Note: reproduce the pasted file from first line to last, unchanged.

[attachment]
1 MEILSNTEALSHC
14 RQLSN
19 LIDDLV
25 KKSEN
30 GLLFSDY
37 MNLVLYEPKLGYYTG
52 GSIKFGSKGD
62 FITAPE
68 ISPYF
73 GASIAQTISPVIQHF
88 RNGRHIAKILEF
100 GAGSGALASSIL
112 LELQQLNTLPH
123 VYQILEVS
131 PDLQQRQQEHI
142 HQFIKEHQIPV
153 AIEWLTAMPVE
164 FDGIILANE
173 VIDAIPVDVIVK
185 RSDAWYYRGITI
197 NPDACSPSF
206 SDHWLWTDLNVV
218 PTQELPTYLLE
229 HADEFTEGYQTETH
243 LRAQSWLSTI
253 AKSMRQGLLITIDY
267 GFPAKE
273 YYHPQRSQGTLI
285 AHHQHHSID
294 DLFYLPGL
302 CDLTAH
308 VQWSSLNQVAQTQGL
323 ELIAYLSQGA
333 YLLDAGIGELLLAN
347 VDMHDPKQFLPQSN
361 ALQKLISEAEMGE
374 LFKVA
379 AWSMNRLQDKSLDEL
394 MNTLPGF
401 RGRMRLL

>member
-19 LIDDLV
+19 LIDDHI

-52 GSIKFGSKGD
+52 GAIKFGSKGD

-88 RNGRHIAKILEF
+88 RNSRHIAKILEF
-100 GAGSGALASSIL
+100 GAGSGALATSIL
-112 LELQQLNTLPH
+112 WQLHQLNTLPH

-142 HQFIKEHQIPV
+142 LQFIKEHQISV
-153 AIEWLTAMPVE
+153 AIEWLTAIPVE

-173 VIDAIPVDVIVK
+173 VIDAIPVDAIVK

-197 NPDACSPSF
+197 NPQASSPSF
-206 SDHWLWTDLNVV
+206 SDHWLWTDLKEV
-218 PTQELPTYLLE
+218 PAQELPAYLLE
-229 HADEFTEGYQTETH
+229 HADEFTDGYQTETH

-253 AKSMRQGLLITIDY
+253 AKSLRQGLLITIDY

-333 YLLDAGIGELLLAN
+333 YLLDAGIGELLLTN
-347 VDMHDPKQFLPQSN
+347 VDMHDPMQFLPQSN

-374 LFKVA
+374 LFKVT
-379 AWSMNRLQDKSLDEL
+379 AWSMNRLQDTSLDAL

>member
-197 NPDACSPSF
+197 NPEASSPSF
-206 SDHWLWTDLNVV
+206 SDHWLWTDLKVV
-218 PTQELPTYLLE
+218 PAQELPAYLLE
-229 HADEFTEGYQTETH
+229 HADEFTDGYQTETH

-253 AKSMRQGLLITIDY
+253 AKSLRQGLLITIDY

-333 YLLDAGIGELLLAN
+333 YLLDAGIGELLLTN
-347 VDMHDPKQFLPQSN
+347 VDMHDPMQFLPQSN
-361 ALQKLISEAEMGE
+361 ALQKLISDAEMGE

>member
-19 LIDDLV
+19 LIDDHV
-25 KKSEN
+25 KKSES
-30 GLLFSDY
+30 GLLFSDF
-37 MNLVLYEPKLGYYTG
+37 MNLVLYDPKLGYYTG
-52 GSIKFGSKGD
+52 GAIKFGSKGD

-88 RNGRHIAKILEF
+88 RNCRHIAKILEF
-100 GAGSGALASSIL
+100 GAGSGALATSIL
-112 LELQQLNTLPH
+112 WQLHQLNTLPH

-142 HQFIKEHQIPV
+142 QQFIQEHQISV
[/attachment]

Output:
1 MEILSNTEALSHC
14 RQLSN
19 LIDDLV
25 KKSEN
30 GLLFSDY
37 MNLVLYEPKLGYYTG
52 GSIKFGSKGD
62 FITAPE
68 ISPYF
73 GASIAQTISPVIQHF
88 RNGRHIAKILEF
100 GAGSGALASSIL
112 LELQQLNTLPH
123 VYQILEVS
131 PDLQQRQQEHI
142 HQFIKEHQIPV
153 AIEWLTAMPVE
164 FDGIILANE
173 VIDAIPVDVIVK
185 RSDAWYYRGITI
197 NPDACSPSF
206 SDHWLWTDLNVV
218 PTQELPTYLLE
229 HADEFTEGYQTETH
243 LRAQSWLSTI
253 AKSMRQGLLITIDY
267 GFPAKE
273 YYHPQRSQGTLI
285 AHHQHHSID
294 DLFYLPGL
302 CDLTAH
308 VQWSSLNQVAQTQGL
323 ELIAYLSQGA
333 YLLDAGIGELLLAN
347 VDMHDPKQFLPQSN
361 ALQKLISEAEMGE
374 LFKVA
379 AWSMNRLQDKSLDEL
394 MNTLPGF
401 RGRMRLL

>member
-19 LIDDLV
+19 LIDDHI

-52 GSIKFGSKGD
+52 GAIKFGSKGD

-88 RNGRHIAKILEF
+88 RNSRHIAKILEF
-100 GAGSGALASSIL
+100 GAGSGALATSIL
-112 LELQQLNTLPH
+112 WQLHQLNTLPH

-142 HQFIKEHQIPV
+142 LQFIKEHQISV
-153 AIEWLTAMPVE
+153 AIEWLTAIPVE

-173 VIDAIPVDVIVK
+173 VIDAIPVDAIVK

-197 NPDACSPSF
+197 NPQASSPSF
-206 SDHWLWTDLNVV
+206 SDHWLWTDLKEV
-218 PTQELPTYLLE
+218 PAQELPAYLLE
-229 HADEFTEGYQTETH
+229 HADEFTDGYQTETH

-253 AKSMRQGLLITIDY
+253 AKSLRQGLLITIDY

-333 YLLDAGIGELLLAN
+333 YLLDAGIGELLLTN
-347 VDMHDPKQFLPQSN
+347 VDMHDPMQFLPQSN

-374 LFKVA
+374 LFKVT
-379 AWSMNRLQDKSLDEL
+379 AWSMNRLQDTSLDAL

>member
-197 NPDACSPSF
+197 NPEASSPSF
-206 SDHWLWTDLNVV
+206 SDHWLWTDLKVV
-218 PTQELPTYLLE
+218 PAQELPAYLLE
-229 HADEFTEGYQTETH
+229 HADEFTDGYQTETH

-253 AKSMRQGLLITIDY
+253 AKSLRQGLLITIDY

-333 YLLDAGIGELLLAN
+333 YLLDAGIGELLLTN
-347 VDMHDPKQFLPQSN
+347 VDMHDPMQFLPQSN
-361 ALQKLISEAEMGE
+361 ALQKLISDAEMGE

>member
-19 LIDDLV
+19 LIDDHV
-25 KKSEN
+25 KKSES
-30 GLLFSDY
+30 GLLFSDF
-37 MNLVLYEPKLGYYTG
+37 MNLVLYDPKLGYYTG
-52 GSIKFGSKGD
+52 GAIKFGSKGD

-88 RNGRHIAKILEF
+88 RNCRHIAKILEF
-100 GAGSGALASSIL
+100 GAGSGALATSIL
-112 LELQQLNTLPH
+112 WQLHQLNTLPH

-142 HQFIKEHQIPV
+142 QQFIQEHQISV